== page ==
Investors Toolkit: The rewards and risks of borrowing to invest

Investors Toolkit: The rewards and risks of borrowing to invest

Every Wednesday, we publish our “Investor Toolkit” series on TSI Network. Whether you’re a new or experienced investor, these weekly updates are designed to give you specific investment advice on a wide range of topics. Each Investor Toolkit update gives you a fundamental tip and shows you how you can put it into practice right away.

Tip of the week: “You could gain some definite advantages if you borrow to invest, but unless you can answer yes to 6 key questions, the risk is probably too great.”

With interest rates remaining near historic lows, borrowing money to invest continues to look like an attractive investment strategy.

This is especially true if you borrow to buy well-established, dividend-paying stocks. For example, you could select from the 21 companies we recommend in the Income-Seeking Investors Portfolio of The Successful Investor newsletter.

Tax advantages are one plus of borrowing to invest

Today, you can borrow for as little as 3.5% if you use your home as collateral. Over long periods, the total return on a well-diversified stock portfolio runs to as much as 10%, or around 7.5% after inflation. So you can expect to earn more than your borrowing cost.

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Borrowing to invest can also be a highly effective tax shelter. You can deduct 100% of your interest expense against your current income. What’s more, the investment income you earn brings three key tax advantages: you get the dividend tax credit on qualified Canadian stocks and you only pay income tax on 50% of your capital gains.

In addition, you are only liable for capital gains when you sell; if you buy high-quality investments, you’ll wind up holding some of them for as long as you live. It’s a great tax-deferral technique. And it’s perfectly legal.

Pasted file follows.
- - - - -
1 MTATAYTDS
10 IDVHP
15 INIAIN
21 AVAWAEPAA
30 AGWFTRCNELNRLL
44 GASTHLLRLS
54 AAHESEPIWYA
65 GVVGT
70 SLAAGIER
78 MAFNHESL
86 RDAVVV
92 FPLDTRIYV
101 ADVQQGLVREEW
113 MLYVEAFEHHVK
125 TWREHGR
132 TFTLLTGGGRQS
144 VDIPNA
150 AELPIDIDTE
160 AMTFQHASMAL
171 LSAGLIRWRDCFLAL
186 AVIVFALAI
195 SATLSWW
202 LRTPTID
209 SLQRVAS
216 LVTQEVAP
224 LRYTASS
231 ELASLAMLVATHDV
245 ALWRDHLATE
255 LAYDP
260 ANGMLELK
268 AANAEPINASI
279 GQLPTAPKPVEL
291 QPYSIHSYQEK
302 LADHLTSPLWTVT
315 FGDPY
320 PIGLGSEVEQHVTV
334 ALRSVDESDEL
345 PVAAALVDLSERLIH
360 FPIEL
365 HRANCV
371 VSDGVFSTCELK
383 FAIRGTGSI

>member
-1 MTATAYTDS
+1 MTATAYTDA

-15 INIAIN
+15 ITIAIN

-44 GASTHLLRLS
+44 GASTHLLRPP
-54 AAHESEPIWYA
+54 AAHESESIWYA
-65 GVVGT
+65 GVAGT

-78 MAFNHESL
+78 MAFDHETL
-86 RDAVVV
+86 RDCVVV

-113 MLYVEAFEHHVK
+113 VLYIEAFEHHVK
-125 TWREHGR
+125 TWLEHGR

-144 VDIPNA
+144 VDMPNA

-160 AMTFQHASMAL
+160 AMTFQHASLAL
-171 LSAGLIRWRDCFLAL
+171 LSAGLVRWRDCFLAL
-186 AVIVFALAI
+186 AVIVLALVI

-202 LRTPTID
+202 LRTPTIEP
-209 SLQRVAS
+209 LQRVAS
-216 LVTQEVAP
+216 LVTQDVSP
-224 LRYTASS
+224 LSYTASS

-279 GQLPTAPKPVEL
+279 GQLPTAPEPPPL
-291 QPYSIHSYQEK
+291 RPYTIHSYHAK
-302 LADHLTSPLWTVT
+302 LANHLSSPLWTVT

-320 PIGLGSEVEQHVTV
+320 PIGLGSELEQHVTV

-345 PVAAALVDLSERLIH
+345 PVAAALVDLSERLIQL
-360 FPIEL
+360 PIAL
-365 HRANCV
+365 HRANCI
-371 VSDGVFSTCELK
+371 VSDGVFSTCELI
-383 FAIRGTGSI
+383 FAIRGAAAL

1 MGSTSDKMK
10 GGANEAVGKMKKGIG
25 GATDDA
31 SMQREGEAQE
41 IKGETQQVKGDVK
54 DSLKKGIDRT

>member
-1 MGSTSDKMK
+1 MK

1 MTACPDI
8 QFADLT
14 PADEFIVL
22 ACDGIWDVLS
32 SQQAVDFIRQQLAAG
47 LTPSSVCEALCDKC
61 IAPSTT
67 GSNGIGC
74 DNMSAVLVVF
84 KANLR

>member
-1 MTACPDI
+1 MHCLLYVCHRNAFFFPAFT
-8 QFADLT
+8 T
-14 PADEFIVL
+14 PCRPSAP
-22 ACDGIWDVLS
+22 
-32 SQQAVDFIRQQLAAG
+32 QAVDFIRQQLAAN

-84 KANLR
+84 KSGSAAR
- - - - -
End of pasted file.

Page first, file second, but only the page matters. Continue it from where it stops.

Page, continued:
6 keys indicate whether you should borrow to invest

As appealing as low rates and the undoubted tax advantages of this strategy are, borrowing to invest does entail added risk. The amount you owe on your investment loan will stay the same, regardless of what the market does, so every dollar your portfolio loses will come out of your equity. In addition, if you take out a variable-rate loan, the interest rate you pay could eventually rise.

That’s why we advise you to consider borrowing to invest only if all six of the following points apply to you:

  1. You are in the top income-tax bracket and expect to stay there for a number of years;
  2. Your income is secure;
  3. You have 10 or more years until retirement;
  4. You follow our low-risk investment advice and stick with quality investments;
  5. You have the kind of temperament to sit through the inevitable market setbacks without losing confidence at a market bottom and selling out to repay your loan;
  6. You have already made your maximum RRSP and TFSA contributions.

COMMENTS PLEASE—Share your investment experience and opinions with fellow members

Do you believe borrowing to invest only makes sense if an exceptional investment opportunity arises? Or do you believe it can be used routinely by prudent investors who understand the risks? Or do you avoid it altogether? Let us know what you think.


  • Two years ago I borrowed against the equity in my home with the intention of investing. By using my home I was able to secure a very low interest rate. I then put the money I borrowed in good dividend stocks to date there is a fairly substantial difference between what I owe on the loan and the value of the stocks. Using the dividends as the value of loan payment it’s basically free money, my average dividend is 3.5 to 4%. When you factor in the tax write off the loan is 1.75%. If rattes remain low I see this continuing to work.

    Sean C

  • Robert

    No mention of margin calls. If an investor borrows on margin he/she should calculate how great a market correction they can finance if there is a margin call without a forced sale at perhaps the bottom of the correction

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